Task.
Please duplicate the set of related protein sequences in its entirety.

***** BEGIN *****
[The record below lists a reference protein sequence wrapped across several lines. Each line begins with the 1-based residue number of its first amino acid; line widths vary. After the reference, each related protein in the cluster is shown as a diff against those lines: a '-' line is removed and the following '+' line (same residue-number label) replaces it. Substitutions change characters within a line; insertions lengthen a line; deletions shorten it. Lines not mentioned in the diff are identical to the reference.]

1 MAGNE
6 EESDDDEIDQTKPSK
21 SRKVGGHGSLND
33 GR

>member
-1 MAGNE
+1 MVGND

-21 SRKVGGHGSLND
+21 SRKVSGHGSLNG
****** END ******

[The record below lists a reference protein sequence wrapped across several lines. Each line begins with the 1-based residue number of its first amino acid; line widths vary. After the reference, each related protein in the cluster is shown as a diff against those lines: a '-' line is removed and the following '+' line (same residue-number label) replaces it. Substitutions change characters within a line; insertions lengthen a line; deletions shorten it. Lines not mentioned in the diff are identical to the reference.]

1 MAGNE
6 EESDDDEIDQTKPSK
21 SRKVGGHGSLND
33 GR

>member
-1 MAGNE
+1 MVGND

-21 SRKVGGHGSLND
+21 SRKVSGHGSLNG